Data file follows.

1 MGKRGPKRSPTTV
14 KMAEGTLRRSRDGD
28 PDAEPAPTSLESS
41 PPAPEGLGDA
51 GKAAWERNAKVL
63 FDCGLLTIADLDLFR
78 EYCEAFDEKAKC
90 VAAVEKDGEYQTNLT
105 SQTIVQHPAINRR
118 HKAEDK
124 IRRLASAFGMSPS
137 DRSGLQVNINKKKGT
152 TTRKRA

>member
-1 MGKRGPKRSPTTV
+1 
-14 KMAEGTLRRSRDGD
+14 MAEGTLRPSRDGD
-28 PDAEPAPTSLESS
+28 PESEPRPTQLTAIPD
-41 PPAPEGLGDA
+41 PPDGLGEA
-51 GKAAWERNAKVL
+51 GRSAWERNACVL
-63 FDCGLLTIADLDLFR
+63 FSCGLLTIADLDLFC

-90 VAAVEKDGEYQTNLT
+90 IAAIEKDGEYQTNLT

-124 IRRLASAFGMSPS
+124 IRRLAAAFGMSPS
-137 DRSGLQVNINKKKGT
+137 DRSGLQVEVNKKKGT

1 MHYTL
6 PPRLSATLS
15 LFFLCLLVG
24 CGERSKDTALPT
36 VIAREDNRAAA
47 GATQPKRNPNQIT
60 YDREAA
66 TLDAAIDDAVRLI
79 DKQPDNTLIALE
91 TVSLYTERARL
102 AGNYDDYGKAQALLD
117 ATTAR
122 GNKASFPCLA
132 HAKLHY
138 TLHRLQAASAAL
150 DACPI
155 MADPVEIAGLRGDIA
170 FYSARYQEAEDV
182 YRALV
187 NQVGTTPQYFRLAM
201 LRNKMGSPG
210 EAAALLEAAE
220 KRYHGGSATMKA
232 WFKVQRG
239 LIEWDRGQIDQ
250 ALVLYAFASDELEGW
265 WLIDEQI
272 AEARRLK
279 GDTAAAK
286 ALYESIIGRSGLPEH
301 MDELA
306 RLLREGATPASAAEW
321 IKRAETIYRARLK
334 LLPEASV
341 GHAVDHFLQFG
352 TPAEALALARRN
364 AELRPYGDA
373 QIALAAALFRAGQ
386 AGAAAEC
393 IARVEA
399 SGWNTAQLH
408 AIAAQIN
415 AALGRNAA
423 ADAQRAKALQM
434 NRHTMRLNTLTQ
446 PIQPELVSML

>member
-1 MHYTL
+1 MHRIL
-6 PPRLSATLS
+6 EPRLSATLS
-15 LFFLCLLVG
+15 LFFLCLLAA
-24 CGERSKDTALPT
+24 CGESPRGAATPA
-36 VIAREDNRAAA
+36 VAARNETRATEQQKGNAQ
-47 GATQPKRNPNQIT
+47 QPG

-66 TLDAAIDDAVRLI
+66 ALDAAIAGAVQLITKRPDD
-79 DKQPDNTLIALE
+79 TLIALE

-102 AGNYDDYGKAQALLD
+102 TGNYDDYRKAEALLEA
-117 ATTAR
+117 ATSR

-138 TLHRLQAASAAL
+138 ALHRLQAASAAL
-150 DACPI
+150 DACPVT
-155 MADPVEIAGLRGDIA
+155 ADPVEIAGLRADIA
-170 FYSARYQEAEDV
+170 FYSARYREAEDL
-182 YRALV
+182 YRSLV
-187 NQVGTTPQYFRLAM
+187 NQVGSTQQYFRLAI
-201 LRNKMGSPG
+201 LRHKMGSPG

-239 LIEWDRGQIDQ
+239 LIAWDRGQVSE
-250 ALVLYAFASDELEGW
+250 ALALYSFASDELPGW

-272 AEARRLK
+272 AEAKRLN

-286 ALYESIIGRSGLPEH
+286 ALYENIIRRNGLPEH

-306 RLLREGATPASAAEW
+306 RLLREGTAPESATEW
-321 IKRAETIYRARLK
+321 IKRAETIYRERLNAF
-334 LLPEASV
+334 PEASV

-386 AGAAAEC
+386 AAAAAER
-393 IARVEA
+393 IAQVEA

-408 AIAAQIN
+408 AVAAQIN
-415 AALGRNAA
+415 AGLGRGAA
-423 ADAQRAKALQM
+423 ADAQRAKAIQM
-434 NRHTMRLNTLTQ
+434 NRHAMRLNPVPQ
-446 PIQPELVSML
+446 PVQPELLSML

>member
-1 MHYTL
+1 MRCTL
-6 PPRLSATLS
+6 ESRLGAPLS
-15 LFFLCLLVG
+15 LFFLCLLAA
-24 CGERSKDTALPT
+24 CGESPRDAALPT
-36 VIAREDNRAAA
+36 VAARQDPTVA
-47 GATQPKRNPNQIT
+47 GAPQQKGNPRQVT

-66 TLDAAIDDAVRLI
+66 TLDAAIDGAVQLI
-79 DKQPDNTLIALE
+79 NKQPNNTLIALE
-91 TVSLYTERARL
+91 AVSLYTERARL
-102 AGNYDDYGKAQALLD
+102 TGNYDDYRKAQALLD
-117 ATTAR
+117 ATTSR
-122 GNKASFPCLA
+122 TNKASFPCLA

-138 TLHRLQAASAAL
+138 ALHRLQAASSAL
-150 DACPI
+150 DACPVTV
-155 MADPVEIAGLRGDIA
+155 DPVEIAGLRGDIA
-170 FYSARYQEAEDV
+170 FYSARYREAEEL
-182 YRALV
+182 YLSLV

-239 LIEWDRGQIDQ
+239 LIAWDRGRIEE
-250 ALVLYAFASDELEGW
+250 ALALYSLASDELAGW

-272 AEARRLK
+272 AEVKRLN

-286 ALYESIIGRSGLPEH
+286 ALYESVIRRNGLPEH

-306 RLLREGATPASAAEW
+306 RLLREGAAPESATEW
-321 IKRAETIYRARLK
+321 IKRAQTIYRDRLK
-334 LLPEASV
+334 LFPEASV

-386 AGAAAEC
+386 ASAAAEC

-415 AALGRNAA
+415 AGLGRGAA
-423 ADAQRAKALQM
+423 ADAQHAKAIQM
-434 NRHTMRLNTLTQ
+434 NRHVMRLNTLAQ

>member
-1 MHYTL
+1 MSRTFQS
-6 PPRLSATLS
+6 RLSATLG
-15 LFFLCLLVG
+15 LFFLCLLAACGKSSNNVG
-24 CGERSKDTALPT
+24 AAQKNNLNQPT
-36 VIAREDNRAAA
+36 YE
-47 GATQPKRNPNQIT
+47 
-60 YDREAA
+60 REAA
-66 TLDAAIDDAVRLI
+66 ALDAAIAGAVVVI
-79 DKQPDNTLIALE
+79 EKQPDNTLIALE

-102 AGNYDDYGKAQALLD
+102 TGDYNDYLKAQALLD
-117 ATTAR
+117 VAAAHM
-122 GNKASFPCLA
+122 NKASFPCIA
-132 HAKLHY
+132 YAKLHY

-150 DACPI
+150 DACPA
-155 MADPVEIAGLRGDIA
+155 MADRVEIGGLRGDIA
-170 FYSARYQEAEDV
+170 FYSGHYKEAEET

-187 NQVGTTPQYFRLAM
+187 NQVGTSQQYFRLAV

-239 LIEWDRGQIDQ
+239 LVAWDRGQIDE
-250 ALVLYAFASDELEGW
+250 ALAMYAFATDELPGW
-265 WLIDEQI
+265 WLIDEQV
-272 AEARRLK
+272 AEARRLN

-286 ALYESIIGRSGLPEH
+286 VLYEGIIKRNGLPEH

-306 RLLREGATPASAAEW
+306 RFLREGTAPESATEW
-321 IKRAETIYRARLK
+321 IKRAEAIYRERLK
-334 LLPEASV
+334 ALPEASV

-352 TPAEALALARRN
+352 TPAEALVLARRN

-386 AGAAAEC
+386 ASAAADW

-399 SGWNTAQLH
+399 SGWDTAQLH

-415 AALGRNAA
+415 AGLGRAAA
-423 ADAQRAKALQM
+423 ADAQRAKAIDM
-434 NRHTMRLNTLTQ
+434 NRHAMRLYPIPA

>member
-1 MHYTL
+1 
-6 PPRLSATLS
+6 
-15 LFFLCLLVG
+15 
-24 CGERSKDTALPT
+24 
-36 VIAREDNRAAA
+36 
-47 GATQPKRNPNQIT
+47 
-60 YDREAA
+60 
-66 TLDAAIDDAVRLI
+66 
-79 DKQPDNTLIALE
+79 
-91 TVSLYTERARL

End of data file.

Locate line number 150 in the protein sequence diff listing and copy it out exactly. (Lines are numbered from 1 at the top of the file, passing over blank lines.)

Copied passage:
+24 CGESPRDAALPT